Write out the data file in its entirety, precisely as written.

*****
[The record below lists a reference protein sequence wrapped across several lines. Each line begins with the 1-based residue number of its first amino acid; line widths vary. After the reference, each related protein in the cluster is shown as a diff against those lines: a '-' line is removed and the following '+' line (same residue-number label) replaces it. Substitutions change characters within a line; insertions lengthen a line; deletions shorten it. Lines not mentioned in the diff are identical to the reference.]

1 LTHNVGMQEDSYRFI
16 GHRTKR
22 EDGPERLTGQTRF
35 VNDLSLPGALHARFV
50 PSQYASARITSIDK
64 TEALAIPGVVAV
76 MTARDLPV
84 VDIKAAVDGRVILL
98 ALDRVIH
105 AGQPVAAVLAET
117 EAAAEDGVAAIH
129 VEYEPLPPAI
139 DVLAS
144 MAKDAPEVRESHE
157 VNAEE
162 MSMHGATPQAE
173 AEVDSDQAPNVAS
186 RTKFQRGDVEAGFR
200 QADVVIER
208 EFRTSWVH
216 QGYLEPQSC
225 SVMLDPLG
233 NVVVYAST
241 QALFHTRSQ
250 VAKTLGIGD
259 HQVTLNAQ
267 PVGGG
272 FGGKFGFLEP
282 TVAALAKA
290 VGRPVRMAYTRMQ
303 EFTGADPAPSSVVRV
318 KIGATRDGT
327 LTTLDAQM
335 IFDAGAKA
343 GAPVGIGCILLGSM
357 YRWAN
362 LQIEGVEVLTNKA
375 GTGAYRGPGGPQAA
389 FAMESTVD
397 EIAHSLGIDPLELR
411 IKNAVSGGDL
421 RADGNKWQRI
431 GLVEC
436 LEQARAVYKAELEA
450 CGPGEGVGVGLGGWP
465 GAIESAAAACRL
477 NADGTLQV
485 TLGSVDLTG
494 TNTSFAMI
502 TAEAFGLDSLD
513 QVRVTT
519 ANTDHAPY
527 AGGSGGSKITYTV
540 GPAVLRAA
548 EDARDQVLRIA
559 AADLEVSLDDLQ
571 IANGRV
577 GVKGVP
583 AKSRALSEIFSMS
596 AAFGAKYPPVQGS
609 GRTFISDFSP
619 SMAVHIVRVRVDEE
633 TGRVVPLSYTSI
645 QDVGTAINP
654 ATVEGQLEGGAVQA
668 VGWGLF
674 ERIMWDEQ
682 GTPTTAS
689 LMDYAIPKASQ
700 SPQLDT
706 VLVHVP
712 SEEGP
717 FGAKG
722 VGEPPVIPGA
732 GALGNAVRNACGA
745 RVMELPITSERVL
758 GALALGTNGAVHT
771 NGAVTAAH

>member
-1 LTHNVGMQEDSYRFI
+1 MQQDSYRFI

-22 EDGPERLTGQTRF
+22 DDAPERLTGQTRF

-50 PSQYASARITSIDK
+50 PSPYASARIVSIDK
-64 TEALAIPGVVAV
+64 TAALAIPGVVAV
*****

[The record below lists a reference protein sequence wrapped across several lines. Each line begins with the 1-based residue number of its first amino acid; line widths vary. After the reference, each related protein in the cluster is shown as a diff against those lines: a '-' line is removed and the following '+' line (same residue-number label) replaces it. Substitutions change characters within a line; insertions lengthen a line; deletions shorten it. Lines not mentioned in the diff are identical to the reference.]

1 LTHNVGMQEDSYRFI
16 GHRTKR
22 EDGPERLTGQTRF
35 VNDLSLPGALHARFV
50 PSQYASARITSIDK
64 TEALAIPGVVAV
76 MTARDLPV
84 VDIKAAVDGRVILL
98 ALDRVIH
105 AGQPVAAVLAET
117 EAAAEDGVAAIH
129 VEYEPLPPAI
139 DVLAS
144 MAKDAPEVRESHE
157 VNAEE
162 MSMHGATPQAE
173 AEVDSDQAPNVAS
186 RTKFQRGDVEAGFR
200 QADVVIER
208 EFRTSWVH
216 QGYLEPQSC
225 SVMLDPLG
233 NVVVYAST
241 QALFHTRSQ
250 VAKTLGIGD
259 HQVTLNAQ
267 PVGGG
272 FGGKFGFLEP
282 TVAALAKA
290 VGRPVRMAYTRMQ
303 EFTGADPAPSSVVRV
318 KIGATRDGT
327 LTTLDAQM
335 IFDAGAKA
343 GAPVGIGCILLGSM
357 YRWAN
362 LQIEGVEVLTNKA
375 GTGAYRGPGGPQAA
389 FAMESTVD
397 EIAHSLGIDPLELR
411 IKNAVSGGDL
421 RADGNKWQRI
431 GLVEC
436 LEQARAVYKAELEA
450 CGPGEGVGVGLGGWP
465 GAIESAAAACRL
477 NADGTLQV
485 TLGSVDLTG
494 TNTSFAMI
502 TAEAFGLDSLD
513 QVRVTT
519 ANTDHAPY
527 AGGSGGSKITYTV
540 GPAVLRAA
548 EDARDQVLRIA
559 AADLEVSLDDLQ
571 IANGRV
577 GVKGVP
583 AKSRALSEIFSMS
596 AAFGAKYPPVQGS
609 GRTFISDFSP
619 SMAVHIVRVRVDEE
633 TGRVVPLSYTSI
645 QDVGTAINP
654 ATVEGQLEGGAVQA
668 VGWGLF
674 ERIMWDEQ
682 GTPTTAS
689 LMDYAIPKASQ
700 SPQLDT
706 VLVHVP
712 SEEGP
717 FGAKG
722 VGEPPVIPGA
732 GALGNAVRNACGA
745 RVMELPITSERVL
758 GALALGTNGAVHT
771 NGAVTAAH

>member
-1 LTHNVGMQEDSYRFI
+1 MQQDSYRFI

-22 EDGPERLTGQTRF
+22 DDAPERLTGQTRF

-50 PSQYASARITSIDK
+50 PSPYASARIVSIDK
-64 TEALAIPGVVAV
+64 TAALAIPGVVAV